New Art Exhibitions to Open at Hamilton

Two new art exhibitions, "Josiah Wedgwood:Experimental Potter" and "Art and Healing: Selections from the GrokoestCollection," will open at the Emerson Gallery on Monday, Jan. 15. Theexhibitions are free and open to the general public.

"Josiah Wedgwood: Experimental Potter," which will be on view at theEmerson Gallery from Jan. 15 to Feb. 26, is a collection of approximately 60examples of the wares produced from the 18th to the 20th century by the famousEnglish potter, Josiah Wedgwood.

Wedgwood radically changed the pottery industry in England during the 18thcentury. His pursuit of technical perfection resulted in the development ofvarious types of ware that imitated other materials, methods and styles. Forexample, Wedgwood's development of the well-known jasper ware is consideredthe most significant technical invention in pottery in over a thousand years.

Featured in this exhibit are various significant pieces which highlightWedgwood's remarkable techniques, along with important examples of many of thetypes of ware he produced. This sampling is part of a collection of over 200pieces assembled by Dr. Louise Lowe, who generously donated the collection in1974 to The Art Museum of SUNY Binghamton in memory of her husband, Dr.Ellsworth Lowe. The exhibition will travel to 12 American museums over thenext three years with the assistance of Smith Kramer, Inc., a fine artsservices company located in Kansas City, Mo.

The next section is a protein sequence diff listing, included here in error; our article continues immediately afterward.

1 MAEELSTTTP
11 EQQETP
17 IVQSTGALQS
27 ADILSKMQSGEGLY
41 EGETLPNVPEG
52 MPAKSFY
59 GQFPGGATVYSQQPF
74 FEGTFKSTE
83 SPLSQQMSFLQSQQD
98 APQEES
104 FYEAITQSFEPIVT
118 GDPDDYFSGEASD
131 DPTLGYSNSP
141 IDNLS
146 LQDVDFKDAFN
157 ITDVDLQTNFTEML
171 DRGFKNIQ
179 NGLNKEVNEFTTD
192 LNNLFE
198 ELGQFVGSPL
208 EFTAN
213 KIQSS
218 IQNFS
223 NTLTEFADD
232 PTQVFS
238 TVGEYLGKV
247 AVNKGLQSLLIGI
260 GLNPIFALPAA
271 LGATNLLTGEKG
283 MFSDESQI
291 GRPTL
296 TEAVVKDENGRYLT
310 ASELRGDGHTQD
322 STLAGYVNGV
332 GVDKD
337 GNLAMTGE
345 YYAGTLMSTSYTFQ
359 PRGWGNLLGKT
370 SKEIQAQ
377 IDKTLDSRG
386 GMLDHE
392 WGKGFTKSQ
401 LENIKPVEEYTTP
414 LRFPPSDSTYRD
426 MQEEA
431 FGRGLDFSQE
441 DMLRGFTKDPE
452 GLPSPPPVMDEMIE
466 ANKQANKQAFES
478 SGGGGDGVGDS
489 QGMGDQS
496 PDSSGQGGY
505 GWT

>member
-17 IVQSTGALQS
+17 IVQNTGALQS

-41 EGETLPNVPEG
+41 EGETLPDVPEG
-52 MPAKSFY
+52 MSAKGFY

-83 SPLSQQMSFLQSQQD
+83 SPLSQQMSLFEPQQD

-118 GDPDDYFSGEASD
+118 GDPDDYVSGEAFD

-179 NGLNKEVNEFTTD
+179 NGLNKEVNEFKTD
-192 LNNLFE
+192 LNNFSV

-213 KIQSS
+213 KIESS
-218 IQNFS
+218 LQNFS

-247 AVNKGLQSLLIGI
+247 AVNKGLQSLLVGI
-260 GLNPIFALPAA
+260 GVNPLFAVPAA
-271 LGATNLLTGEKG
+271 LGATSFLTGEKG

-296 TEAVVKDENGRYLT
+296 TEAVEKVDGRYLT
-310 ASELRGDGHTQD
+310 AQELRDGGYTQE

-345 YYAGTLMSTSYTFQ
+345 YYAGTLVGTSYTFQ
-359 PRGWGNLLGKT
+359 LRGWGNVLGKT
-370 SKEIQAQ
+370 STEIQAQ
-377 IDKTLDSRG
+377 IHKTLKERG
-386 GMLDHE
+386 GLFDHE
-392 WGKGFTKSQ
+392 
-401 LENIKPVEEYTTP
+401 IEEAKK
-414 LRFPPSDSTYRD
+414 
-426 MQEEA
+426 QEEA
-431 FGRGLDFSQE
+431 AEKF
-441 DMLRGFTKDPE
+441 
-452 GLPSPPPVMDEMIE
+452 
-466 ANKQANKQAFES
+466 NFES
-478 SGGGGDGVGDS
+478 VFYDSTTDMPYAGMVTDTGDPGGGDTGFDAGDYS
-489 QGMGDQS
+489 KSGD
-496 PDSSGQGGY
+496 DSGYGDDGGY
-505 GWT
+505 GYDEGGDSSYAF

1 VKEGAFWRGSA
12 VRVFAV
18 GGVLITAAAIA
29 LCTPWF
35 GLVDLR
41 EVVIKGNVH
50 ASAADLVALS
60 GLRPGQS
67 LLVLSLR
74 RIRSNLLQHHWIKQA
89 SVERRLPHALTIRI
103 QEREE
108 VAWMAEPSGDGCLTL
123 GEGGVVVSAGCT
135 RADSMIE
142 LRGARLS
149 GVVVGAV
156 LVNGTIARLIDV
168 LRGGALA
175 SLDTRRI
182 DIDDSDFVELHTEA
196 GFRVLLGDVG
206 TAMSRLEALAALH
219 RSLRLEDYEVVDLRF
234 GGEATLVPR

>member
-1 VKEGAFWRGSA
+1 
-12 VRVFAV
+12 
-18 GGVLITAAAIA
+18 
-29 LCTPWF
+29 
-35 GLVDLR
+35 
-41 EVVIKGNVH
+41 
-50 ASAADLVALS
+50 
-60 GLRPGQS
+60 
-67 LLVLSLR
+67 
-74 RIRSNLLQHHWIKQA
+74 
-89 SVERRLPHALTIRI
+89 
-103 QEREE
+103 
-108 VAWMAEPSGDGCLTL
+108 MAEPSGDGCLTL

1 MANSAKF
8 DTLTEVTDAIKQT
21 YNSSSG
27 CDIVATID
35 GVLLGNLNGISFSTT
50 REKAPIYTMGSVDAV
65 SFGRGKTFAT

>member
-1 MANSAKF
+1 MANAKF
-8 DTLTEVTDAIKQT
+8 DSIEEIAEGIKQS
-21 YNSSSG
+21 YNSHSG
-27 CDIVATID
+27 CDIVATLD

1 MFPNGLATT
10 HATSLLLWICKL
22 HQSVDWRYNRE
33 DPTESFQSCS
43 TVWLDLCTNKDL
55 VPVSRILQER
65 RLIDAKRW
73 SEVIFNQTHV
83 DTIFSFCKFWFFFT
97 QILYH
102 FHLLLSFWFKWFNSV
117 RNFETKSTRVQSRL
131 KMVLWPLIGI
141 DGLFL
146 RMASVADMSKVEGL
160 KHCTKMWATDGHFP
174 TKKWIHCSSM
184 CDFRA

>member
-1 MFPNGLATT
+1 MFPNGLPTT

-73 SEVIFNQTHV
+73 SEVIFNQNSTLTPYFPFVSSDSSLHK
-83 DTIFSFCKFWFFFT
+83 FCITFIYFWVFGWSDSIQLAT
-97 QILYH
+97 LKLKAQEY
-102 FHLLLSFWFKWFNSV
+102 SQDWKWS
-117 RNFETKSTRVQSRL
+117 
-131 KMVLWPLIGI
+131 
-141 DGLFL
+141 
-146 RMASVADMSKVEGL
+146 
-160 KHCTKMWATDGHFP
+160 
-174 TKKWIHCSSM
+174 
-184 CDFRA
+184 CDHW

"Art and Healing: Selections from the Grokoest Collection," which willbe on view Jan. 15 to April 7, is an exhibit of works by Rothko, Schiele,Maurer and other modern masters from the collection of the late Dr. AlbertGrokoest (Hamilton Class of 1940).

Grokoest, a distinguished rheumatologist at the Columbia University CollegeofPhysicians and Surgeons, had a deep belief in the connection between apatient's mind and body. As he matured as a doctor and as a lover of the arts,Grokoest discovered the work of certain fine artists that offered a clearpicture of phenomena he observed, but could verbalize.

At a charity art auction in 1959, Grokoest discovered a portrait by EgonSchiele that depicted the helpless, hopeless isolated state of a diseasedperson. The portrait became the first in his collection of works thatreflected his ideas about holistic medicine.

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